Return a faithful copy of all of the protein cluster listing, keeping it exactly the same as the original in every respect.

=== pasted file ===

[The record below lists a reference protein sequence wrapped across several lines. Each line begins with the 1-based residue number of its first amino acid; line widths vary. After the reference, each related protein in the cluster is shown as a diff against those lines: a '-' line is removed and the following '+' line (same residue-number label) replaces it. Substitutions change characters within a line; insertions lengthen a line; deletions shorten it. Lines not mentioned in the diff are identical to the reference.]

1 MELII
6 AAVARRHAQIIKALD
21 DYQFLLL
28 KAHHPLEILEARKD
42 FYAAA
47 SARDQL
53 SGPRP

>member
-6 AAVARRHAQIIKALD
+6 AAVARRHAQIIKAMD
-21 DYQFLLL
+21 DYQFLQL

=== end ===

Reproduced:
[The record below lists a reference protein sequence wrapped across several lines. Each line begins with the 1-based residue number of its first amino acid; line widths vary. After the reference, each related protein in the cluster is shown as a diff against those lines: a '-' line is removed and the following '+' line (same residue-number label) replaces it. Substitutions change characters within a line; insertions lengthen a line; deletions shorten it. Lines not mentioned in the diff are identical to the reference.]

1 MELII
6 AAVARRHAQIIKALD
21 DYQFLLL
28 KAHHPLEILEARKD
42 FYAAA
47 SARDQL
53 SGPRP

>member
-6 AAVARRHAQIIKALD
+6 AAVARRHAQIIKAMD
-21 DYQFLLL
+21 DYQFLQL